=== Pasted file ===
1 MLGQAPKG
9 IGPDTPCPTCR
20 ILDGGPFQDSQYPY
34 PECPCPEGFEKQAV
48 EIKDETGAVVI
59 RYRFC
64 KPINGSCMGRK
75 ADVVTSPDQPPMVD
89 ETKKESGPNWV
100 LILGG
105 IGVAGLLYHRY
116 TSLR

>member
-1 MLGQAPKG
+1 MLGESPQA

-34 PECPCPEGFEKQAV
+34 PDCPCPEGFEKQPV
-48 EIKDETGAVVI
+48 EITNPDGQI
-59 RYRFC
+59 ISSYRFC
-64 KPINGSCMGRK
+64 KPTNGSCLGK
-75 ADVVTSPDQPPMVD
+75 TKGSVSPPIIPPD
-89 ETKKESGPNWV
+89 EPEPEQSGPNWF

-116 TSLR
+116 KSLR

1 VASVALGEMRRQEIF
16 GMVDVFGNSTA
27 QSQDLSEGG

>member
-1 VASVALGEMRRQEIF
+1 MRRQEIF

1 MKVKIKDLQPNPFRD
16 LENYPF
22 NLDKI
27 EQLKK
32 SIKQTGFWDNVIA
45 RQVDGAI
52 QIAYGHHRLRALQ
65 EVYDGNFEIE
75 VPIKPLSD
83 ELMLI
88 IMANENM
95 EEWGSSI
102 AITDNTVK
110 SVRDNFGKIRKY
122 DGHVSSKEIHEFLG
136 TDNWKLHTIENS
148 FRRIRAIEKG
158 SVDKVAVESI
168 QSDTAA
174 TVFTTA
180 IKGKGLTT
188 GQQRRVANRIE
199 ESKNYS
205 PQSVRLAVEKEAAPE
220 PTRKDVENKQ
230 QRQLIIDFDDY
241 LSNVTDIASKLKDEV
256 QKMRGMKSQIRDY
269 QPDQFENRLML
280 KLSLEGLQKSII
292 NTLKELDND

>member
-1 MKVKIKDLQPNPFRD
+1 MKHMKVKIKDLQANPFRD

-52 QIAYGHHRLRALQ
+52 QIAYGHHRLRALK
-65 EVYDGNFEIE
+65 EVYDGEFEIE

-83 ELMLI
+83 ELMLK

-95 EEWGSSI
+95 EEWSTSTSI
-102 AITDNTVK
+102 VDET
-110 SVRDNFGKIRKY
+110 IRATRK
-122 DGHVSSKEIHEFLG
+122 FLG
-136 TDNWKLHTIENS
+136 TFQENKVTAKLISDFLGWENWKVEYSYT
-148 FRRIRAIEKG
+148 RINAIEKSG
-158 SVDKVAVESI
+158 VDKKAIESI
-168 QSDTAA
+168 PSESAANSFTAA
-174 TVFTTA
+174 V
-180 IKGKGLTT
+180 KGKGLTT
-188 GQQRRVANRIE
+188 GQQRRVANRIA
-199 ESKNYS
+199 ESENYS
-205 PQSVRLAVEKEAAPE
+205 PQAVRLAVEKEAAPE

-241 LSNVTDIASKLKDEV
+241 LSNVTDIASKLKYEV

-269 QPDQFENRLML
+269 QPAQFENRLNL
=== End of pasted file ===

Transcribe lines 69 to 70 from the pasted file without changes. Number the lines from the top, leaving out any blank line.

+1 MKHMKVKIKDLQANPFRD

-52 QIAYGHHRLRALQ